Indian Prime Minister Manmohan Singh, Chinese Prime Minister Wen Jiabao, Brazilian President Luiz Inácio Lula da Silva and South African President Jacob Zuma at a meeting on the sidelines of the 15th United Nations Climate Change Conference in Copenhagen, Denmark.
COPENHAGEN: World leaders may have given up on saving the planet from climate change, at talks here on Friday. Instead, they are negotiating a PR declaration aimed at saving face.
Leaders delayed their departure on Friday evening when the conference was scheduled to end. There are reports that the UN secretary general may have asked them to stay.
It’s clear that there will be no legally-binding treaty or extension of the Kyoto Protocol, With over 100 heads of state and government gathered they cannot afford to go home empty-handed and look like the fools that they really are.
The latest version of a declaration available is being called a weak text, with no specifics or specific commitments. It has no figures for emission reduction targets by developed nations by 2020, still using x and y to fill the gaps in the text.
The language reflects the fundamental disagreements on the shape of a future global climate change regime.Despite the hype of over 100 heads of state on a single platform, their speeches fail to bring anything new to the table, merely reiterating the divide between rich and poor countries.
The talks problems are rich nations insisting that large developing nations like India and China for example join a new legally binding treaty to cut emissions, while on the other side, developing countries are demanding that rich nations fulfil their legal obligations to reduce emissions and finance adaptation and tech transfer efforts.
Developing countries are not prepared to accept dismantling the Kyoto agreement the world’s only legal treaty to combat climate change.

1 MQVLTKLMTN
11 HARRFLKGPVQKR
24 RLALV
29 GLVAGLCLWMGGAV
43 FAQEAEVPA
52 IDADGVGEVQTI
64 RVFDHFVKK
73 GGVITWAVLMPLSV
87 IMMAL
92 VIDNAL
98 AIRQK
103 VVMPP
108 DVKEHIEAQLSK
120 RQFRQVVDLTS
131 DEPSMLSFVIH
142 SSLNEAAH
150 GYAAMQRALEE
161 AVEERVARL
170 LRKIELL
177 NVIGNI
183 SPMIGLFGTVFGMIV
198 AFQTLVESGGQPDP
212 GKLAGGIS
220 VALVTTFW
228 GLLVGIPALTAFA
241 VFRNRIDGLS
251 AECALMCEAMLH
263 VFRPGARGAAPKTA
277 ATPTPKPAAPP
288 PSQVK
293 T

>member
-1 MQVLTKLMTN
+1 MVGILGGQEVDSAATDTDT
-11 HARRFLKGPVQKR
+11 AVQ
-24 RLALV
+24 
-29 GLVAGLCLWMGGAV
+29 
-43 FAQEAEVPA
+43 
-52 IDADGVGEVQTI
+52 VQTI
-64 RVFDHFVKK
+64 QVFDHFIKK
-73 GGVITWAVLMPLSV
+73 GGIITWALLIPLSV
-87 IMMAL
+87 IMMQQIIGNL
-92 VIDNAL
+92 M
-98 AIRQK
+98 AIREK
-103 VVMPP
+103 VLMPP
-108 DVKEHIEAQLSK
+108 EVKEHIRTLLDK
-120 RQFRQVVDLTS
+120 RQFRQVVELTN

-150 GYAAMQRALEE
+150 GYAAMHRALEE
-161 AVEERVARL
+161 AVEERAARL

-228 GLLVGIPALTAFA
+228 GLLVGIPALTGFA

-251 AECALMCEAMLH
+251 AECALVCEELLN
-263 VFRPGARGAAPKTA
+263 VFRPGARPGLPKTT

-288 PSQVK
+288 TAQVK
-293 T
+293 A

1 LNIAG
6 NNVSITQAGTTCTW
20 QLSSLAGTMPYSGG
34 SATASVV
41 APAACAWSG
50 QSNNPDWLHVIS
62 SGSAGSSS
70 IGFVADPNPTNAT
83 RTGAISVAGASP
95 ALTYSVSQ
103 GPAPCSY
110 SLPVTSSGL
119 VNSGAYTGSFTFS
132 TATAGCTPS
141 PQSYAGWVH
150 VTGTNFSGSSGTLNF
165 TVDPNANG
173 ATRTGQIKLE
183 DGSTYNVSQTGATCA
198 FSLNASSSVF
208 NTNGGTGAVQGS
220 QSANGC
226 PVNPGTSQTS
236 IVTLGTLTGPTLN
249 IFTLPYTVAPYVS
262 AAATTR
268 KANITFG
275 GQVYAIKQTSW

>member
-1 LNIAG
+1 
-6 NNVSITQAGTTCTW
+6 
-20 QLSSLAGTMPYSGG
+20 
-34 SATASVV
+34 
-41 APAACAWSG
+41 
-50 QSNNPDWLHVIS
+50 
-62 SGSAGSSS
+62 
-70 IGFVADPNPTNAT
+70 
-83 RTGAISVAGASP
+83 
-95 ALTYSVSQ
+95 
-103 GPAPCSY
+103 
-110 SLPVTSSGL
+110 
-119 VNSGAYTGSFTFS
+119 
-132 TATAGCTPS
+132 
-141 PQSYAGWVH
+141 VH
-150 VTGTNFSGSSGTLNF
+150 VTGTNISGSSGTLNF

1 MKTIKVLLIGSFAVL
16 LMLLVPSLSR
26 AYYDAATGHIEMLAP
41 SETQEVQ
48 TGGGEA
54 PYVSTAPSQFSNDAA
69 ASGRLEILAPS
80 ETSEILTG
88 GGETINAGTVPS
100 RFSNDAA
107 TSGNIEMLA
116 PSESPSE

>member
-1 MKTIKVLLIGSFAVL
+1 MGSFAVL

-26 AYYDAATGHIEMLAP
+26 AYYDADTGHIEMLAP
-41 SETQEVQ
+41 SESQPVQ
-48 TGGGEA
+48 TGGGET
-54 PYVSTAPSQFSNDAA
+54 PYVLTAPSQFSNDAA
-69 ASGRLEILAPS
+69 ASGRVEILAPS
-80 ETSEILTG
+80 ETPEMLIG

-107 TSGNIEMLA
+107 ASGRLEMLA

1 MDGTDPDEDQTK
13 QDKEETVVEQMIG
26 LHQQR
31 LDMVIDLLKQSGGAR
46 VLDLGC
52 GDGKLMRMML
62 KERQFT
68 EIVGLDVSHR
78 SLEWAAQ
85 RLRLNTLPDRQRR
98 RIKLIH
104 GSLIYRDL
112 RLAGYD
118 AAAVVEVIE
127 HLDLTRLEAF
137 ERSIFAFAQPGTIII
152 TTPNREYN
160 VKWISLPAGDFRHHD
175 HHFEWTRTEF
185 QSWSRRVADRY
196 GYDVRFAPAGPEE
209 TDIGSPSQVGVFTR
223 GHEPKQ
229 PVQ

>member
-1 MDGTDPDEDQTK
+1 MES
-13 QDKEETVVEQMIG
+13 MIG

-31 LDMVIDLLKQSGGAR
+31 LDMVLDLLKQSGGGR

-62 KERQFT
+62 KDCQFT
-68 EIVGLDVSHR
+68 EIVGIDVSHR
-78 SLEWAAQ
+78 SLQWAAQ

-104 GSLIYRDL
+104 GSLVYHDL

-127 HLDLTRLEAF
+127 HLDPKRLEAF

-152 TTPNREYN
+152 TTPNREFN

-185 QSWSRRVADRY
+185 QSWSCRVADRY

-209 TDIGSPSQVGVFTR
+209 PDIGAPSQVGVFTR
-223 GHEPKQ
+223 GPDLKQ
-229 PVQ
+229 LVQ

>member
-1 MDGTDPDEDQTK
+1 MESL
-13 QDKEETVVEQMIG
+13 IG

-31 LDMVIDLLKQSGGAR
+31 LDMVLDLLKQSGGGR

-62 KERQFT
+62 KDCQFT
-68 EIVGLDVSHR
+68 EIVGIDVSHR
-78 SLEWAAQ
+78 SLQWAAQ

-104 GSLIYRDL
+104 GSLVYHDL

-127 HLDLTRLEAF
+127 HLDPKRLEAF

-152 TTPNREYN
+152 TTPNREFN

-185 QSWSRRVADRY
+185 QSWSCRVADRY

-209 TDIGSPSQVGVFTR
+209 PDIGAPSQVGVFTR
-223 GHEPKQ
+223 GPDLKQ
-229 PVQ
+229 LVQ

Fake Misleading Copenhagen Propaganda Climate News from the British Broadcasting Coperation
Climate change agreement reached in Copenhagen
Key states have reached what they call a "meaningful agreement" at the Copenhagen climate summit.
A US government official said the deal was a "historic step forward" but was not enough to prevent dangerous climate change in the future.
Analysts welcomed the fact that a deal had been done, but said its achievements were modest.
US President Barack Obama said the deal would be a foundation for global action but there was "much further to go".
He said the US, China, Brazil, India and South Africa had "agreed to set a mitigation target to limit warming to no more than 2C and, importantly, to take action to meet this objective".
He added: "We are confident that we are moving in the direction of a significant accord."
The two-week summit had been deadlocked as world leaders had struggled to hammer out a deal.
Responding to Friday's developments, Greenpeace UK executive director John Sauven expressed disappointment.
"It seems there are too few politicians in this world capable of looking beyond the horizon of their own narrow self-interest, let alone caring much for the millions of people who are facing down the threat of climate change," he said.
"It is now evident that beating global warming will require a radically different model of politics than the one on display here in Copenhagen."
A Censored Chavez Contribution at Copenhagen Climate Summit, Press the go button a second time